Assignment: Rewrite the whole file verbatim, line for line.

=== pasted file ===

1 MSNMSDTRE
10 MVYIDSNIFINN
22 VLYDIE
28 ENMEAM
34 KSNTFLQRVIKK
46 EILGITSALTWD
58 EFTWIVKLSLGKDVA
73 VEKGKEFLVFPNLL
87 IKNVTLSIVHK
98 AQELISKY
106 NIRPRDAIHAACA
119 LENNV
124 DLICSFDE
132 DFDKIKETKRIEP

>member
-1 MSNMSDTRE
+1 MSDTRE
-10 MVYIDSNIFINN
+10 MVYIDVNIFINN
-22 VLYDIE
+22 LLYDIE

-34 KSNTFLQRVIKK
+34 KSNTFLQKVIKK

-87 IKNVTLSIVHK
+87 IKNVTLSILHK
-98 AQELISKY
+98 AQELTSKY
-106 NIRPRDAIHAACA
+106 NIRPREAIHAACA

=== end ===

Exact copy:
1 MSNMSDTRE
10 MVYIDSNIFINN
22 VLYDIE
28 ENMEAM
34 KSNTFLQRVIKK
46 EILGITSALTWD
58 EFTWIVKLSLGKDVA
73 VEKGKEFLVFPNLL
87 IKNVTLSIVHK
98 AQELISKY
106 NIRPRDAIHAACA
119 LENNV
124 DLICSFDE
132 DFDKIKETKRIEP

>member
-1 MSNMSDTRE
+1 MSDTRE
-10 MVYIDSNIFINN
+10 MVYIDVNIFINN
-22 VLYDIE
+22 LLYDIE

-34 KSNTFLQRVIKK
+34 KSNTFLQKVIKK

-87 IKNVTLSIVHK
+87 IKNVTLSILHK
-98 AQELISKY
+98 AQELTSKY
-106 NIRPRDAIHAACA
+106 NIRPREAIHAACA